12. 12. Understanding the Impact of Running WAN Emulation with Load Testing . 3. Network emulation is a costly, time-consuming process Shunra customers have seen significant and ongoing payback from their investment in WAN emulation. Shunra’s powerful technology is designed to make it quick and easy to setup and run a load test that includes network emulation. By adding our VE Desktop solution to LoadRunner you can install Shunra at 9AM and be performing network-aware load testing by noon 4. Network-aware testing rarely needs to be a high priority in test planning Shunra has evidence from many customers across a wide range of industries that prove that the network is often a critical component of application performance. Many applications are still tested only under LAN conditions and then deployed to the WAN. The cost of one failed deployment is a risk not worth taking, now that an integrated testing solution is available. I Don’t Control the Network – Why Should I Care? Although responsibility for the network typically falls outside the responsibility of the performance testing team, even if infinite bandwidth was provisioned with no packet loss some application transactions would still fail to perform optimally for remote end-users. Add the impact of real-world provisioned networks which have capacity constraints and periodic packet loss and any transaction problems for remote users become magnified. If an application is certified for deployment yet can't realistically handle the conditions on the corporate network, there is very little anyone can do on the network side to fix it. From the business owner’s vantage point as well as the CIO, it is really the responsibility of the entire development team, and QA in particular, to verify that an application can cope with the actual conditions that will be encountered on the corporate network. Can I Use My Load Tool's "Think Time" and Bandwidth Option to Create the Network Effects? WAN Emulation lets you test the actual behavior of an application as it will perform over the WAN. There are many underlying factors that can influence how an application will perform under real-world latency and bandwidth that prevent a simplified approach such as adding "think time" to the end-user scripts from being effective. All applications are impacted by how chatty they are on the network. Chattiness is defined as the number of application turns or times that the user needs to wait for the response to arrive back from data transmitted to a remote application service. Page 12 of 13 © 2008 Shunra Software Ltd.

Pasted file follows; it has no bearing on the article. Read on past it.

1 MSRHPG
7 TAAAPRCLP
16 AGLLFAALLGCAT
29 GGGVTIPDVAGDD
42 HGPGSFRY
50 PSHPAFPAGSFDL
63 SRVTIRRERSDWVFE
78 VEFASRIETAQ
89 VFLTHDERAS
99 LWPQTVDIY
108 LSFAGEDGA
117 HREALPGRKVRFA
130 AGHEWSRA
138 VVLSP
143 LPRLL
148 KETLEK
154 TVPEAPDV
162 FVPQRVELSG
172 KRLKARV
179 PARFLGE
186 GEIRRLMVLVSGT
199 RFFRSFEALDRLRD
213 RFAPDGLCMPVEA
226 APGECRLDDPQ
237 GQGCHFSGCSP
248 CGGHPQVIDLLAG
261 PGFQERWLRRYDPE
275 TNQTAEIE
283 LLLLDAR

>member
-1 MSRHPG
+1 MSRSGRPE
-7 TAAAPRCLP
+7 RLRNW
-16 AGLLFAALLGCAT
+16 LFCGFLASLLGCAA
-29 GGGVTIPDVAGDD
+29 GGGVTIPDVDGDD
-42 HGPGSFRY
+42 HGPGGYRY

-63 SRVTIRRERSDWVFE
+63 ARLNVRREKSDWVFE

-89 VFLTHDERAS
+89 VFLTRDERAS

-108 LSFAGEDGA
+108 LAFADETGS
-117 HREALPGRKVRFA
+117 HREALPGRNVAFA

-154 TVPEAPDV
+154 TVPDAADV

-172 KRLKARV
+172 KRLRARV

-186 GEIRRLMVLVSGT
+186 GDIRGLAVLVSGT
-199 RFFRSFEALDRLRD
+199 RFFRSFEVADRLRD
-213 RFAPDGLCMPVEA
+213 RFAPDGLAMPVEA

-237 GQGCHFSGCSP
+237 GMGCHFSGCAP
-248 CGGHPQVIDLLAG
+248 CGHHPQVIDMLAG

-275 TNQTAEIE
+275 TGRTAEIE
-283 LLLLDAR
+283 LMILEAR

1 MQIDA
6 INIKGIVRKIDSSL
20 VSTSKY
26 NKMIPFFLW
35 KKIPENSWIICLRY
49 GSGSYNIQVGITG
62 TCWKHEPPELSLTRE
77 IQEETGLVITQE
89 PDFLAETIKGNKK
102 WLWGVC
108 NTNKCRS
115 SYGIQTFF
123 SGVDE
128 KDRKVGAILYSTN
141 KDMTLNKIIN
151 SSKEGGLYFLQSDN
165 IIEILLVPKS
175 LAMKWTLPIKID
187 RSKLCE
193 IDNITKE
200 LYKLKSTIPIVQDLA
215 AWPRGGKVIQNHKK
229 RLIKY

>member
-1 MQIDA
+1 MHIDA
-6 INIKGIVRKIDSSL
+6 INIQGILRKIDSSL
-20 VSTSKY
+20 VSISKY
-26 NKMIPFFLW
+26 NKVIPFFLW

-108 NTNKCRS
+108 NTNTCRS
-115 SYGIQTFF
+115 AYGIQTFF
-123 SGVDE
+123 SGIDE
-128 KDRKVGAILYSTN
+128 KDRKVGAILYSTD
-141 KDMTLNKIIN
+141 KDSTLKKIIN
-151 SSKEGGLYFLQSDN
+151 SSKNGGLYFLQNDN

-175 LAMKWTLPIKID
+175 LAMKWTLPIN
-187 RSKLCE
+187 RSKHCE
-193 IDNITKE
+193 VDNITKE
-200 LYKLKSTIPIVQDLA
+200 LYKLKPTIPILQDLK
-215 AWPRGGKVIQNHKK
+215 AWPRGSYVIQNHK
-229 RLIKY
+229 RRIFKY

13. 13. Understanding the Impact of Running WAN Emulation with Load Testing . In many cases the majority of the sensitivity of an application’s performance comes from the latency, not a bandwidth constraint. The bandwidth throttling built into LoadRunner only restricts outbound total usage, not the return path. Typically web applications send small requests to the server and larger content such as images and tables are returned. This limits the value of the throttling provided by LoadRunner. With Shunra VE and LoadRunner users get a complete and accurate test that reflects how the application will behave under real-world latency and bi-directional bandwidth constraints. Conclusion – Comprehensive testing can be done within a local Performance Testing Lab Shunra Virtual Enterprise is tightly integrated with leading tools such as HP LoadRunner. Shunra’s training, implementation guidelines, and professional services have allowed many leading organizations to rapidly achieve the benefits of comprehensive testing that includes the WAN as an integral part of their load testing efforts. Shunra Virtual Enterprise provides an accurate replica of the production network environment within the test lab. With the Shunra Virtual Enterprise, users can quickly and easily find and resolve problems during testing, not after rollout. About Shunra Shunra is the pioneer and market leader in predicting how business applications and network services will perform for remote end-users - before deployment. It is the only company to provide both hardware and software WAN emulation products that address the needs of all IT groups throughout the application development lifecycle. Shunra’s headquarters are in Philadelphia, Pennsylvania and the R&D center is in Kfar Saba Israel. The company also has local offices in the New York and the UK and is also supported through a global network of channel partners. For more information, visit www.shunra.com or contact Shunra at 1-877-474-8672 (U.S.) or +44 (0)207 153 9835 (outside U.S.). Page 13 of 13 © 2008 Shunra Software Ltd.